Last Friday I gave a lecture to some workers at Mitsubishi Heavy Industries on how not to speak Janglish. The following is a summary of that lecture.

Janglish (和製英語,): strange or awkward English that Japanese English speakers often use.

Types of Janglish:
  1. Poor Pronunciation.
  2. Borrowed words (written in katakana) with different meanings in English from their meaning in Japanese. For example, the borrowed word "マンション"(pronunced the same as "mansion") is derived from the English word "mansion," but in Japan a マンション is a lot more like a condo and a lot less like Bill Gate's house.
  3. Phrases or sentence patterns that are taught in Japan, but are rarely spoken in English-speaking countries. For example, "See you!" is not used in the U.S., but the Japanese are taught to say it for "goodbye."
After the lecture a few people went to a bar, where I discovered that I think I am much better at Japanese after I've had three beers.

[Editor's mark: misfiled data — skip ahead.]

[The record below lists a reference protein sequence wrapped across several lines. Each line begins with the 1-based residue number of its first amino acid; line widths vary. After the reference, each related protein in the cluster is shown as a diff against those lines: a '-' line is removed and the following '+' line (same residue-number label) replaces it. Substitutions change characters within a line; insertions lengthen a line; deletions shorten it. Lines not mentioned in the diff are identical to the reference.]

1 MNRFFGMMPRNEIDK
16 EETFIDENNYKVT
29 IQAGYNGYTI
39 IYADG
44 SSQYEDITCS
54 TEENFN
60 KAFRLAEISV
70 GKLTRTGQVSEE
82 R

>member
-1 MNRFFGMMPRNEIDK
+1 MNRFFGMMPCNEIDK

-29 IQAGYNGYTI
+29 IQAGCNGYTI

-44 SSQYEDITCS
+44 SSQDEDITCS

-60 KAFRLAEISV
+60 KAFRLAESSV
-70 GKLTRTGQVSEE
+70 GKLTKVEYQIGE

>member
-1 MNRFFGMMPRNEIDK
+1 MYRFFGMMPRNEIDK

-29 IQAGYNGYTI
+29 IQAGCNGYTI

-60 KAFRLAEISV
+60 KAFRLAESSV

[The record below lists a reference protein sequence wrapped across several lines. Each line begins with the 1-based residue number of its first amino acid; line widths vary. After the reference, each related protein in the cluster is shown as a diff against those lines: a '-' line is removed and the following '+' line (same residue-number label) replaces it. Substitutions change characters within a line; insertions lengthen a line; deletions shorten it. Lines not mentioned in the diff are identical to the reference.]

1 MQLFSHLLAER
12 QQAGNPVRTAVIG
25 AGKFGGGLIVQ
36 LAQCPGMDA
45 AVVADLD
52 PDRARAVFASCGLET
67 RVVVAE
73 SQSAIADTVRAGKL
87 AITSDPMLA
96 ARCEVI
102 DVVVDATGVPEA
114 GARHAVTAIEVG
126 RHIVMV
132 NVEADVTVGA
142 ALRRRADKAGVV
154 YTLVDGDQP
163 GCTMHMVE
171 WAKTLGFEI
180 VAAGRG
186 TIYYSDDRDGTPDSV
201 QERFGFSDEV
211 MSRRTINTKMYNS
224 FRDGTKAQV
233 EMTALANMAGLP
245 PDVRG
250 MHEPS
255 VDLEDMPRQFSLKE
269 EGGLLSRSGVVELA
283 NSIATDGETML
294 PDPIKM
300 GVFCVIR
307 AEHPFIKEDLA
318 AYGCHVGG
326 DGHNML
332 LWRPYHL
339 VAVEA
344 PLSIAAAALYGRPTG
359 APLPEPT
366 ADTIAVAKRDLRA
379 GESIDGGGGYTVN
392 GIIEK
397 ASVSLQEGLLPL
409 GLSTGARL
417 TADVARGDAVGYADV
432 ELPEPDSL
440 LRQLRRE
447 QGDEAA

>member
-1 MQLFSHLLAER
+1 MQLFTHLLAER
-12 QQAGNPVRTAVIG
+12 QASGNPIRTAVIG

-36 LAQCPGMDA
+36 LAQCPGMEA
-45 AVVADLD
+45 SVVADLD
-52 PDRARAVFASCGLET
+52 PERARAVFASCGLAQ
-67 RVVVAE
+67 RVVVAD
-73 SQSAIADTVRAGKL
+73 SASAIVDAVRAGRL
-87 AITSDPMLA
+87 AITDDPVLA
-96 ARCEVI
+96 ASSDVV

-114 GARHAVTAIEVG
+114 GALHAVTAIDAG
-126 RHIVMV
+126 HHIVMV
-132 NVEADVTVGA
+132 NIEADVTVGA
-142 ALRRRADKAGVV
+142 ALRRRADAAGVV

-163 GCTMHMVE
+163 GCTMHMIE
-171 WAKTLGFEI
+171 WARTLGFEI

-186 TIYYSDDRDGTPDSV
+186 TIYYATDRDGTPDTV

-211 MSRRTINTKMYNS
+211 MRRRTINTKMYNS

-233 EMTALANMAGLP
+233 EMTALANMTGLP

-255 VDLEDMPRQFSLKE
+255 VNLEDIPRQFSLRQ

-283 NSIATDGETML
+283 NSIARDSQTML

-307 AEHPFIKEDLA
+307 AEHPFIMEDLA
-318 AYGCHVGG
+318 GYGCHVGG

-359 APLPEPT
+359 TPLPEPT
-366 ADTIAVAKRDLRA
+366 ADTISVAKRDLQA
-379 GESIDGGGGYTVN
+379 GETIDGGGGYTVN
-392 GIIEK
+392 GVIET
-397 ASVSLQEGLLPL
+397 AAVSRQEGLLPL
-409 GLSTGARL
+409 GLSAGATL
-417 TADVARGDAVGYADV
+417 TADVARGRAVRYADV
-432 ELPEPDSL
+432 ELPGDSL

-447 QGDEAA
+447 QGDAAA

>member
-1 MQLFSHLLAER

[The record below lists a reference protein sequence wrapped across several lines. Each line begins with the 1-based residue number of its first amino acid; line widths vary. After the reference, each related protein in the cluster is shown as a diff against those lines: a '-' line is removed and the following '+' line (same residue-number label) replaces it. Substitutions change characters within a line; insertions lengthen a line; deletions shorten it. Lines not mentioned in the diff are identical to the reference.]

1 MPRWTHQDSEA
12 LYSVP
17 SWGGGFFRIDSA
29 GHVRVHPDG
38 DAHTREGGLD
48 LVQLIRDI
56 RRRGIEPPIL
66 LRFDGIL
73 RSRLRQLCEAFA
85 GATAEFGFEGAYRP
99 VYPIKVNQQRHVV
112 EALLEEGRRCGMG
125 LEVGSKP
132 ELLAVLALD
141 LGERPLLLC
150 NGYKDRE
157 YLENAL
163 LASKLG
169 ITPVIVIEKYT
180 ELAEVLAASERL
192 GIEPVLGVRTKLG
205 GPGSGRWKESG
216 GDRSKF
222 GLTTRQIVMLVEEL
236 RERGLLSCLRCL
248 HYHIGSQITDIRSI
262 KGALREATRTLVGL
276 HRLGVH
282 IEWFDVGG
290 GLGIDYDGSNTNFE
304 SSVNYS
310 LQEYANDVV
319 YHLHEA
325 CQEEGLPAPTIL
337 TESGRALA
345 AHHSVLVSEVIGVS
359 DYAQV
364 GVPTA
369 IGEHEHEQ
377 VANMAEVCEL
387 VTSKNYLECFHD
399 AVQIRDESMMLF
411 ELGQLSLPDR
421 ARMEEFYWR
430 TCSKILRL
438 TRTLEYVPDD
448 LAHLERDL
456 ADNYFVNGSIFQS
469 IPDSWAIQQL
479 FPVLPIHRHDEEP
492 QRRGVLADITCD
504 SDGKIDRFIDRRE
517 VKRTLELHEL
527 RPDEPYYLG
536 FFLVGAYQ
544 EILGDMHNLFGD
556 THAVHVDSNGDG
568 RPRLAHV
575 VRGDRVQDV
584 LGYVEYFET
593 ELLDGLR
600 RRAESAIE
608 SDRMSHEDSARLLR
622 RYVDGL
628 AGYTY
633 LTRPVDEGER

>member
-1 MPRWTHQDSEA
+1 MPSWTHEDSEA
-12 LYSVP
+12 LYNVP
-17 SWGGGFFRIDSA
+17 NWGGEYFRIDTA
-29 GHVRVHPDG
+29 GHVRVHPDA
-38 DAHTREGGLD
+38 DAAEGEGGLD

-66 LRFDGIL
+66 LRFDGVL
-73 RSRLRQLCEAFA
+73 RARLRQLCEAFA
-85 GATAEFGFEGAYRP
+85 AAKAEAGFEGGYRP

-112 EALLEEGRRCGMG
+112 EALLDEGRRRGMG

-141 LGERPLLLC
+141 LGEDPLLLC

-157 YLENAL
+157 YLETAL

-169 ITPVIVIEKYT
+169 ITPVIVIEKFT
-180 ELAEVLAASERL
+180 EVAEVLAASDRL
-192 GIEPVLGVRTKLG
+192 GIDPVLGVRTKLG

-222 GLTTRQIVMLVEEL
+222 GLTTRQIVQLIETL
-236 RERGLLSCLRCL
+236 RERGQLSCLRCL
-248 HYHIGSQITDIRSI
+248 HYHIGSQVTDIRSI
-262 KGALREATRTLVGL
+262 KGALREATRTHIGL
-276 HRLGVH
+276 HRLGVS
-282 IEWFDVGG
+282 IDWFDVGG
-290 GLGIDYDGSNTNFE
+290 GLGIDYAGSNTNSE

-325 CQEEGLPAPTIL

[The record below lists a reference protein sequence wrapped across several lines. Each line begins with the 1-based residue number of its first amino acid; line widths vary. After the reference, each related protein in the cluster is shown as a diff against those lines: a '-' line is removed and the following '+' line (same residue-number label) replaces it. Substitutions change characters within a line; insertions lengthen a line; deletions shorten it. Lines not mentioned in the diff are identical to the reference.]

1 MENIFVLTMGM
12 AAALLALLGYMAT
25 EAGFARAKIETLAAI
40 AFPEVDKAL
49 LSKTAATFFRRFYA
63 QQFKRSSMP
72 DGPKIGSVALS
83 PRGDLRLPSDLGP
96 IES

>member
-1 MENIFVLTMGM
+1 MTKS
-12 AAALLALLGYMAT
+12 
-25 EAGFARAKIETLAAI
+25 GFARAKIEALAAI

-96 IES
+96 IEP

written by Ruthie @ 12:54 AM  
2 thoughts:
  • At 2/14/2008 7:40 AM, Blogger クリス先生 said…

    :) If I hear, "I'm fine thank you and you?" one more time...there is going to be serious injury done...my students have fair warning...the rest of the public better watch out.

  • At 2/14/2008 10:38 AM, Blogger JIFF said…

    That happens to all of us.
    I believe my French is great once I had a few glasses of wine.

    Engrish is great

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Name: Ruthie
Home: Japan
About Me: I want to know who God is and what his truth is. I love getting lost in beautiful music and cloudless star-filled skies, especially in the fall. I hate being bored. I like big cities. I want to travel the world.
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